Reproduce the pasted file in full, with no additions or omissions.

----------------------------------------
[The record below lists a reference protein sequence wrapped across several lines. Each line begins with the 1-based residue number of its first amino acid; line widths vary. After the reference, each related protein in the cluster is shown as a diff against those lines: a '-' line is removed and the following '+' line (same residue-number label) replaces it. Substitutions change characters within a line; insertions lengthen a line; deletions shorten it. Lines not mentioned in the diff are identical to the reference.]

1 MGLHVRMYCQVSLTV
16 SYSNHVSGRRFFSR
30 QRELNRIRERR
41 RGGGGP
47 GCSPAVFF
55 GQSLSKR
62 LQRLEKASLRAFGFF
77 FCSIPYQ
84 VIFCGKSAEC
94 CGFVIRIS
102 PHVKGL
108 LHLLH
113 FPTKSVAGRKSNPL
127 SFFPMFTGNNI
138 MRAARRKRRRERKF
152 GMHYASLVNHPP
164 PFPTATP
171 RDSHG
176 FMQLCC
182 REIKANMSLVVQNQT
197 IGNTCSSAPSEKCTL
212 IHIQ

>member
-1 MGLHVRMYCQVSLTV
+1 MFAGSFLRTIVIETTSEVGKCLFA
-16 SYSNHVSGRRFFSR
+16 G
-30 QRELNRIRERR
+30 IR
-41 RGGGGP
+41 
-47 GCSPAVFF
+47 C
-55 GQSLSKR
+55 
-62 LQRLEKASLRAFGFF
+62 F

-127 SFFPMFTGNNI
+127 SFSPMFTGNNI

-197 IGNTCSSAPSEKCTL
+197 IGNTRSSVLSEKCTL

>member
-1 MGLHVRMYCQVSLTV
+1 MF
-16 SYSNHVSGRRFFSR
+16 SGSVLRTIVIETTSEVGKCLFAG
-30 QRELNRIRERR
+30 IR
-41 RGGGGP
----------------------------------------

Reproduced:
[The record below lists a reference protein sequence wrapped across several lines. Each line begins with the 1-based residue number of its first amino acid; line widths vary. After the reference, each related protein in the cluster is shown as a diff against those lines: a '-' line is removed and the following '+' line (same residue-number label) replaces it. Substitutions change characters within a line; insertions lengthen a line; deletions shorten it. Lines not mentioned in the diff are identical to the reference.]

1 MGLHVRMYCQVSLTV
16 SYSNHVSGRRFFSR
30 QRELNRIRERR
41 RGGGGP
47 GCSPAVFF
55 GQSLSKR
62 LQRLEKASLRAFGFF
77 FCSIPYQ
84 VIFCGKSAEC
94 CGFVIRIS
102 PHVKGL
108 LHLLH
113 FPTKSVAGRKSNPL
127 SFFPMFTGNNI
138 MRAARRKRRRERKF
152 GMHYASLVNHPP
164 PFPTATP
171 RDSHG
176 FMQLCC
182 REIKANMSLVVQNQT
197 IGNTCSSAPSEKCTL
212 IHIQ

>member
-1 MGLHVRMYCQVSLTV
+1 MFAGSFLRTIVIETTSEVGKCLFA
-16 SYSNHVSGRRFFSR
+16 G
-30 QRELNRIRERR
+30 IR
-41 RGGGGP
+41 
-47 GCSPAVFF
+47 C
-55 GQSLSKR
+55 
-62 LQRLEKASLRAFGFF
+62 F

-127 SFFPMFTGNNI
+127 SFSPMFTGNNI

-197 IGNTCSSAPSEKCTL
+197 IGNTRSSVLSEKCTL

>member
-1 MGLHVRMYCQVSLTV
+1 MF
-16 SYSNHVSGRRFFSR
+16 SGSVLRTIVIETTSEVGKCLFAG
-30 QRELNRIRERR
+30 IR
-41 RGGGGP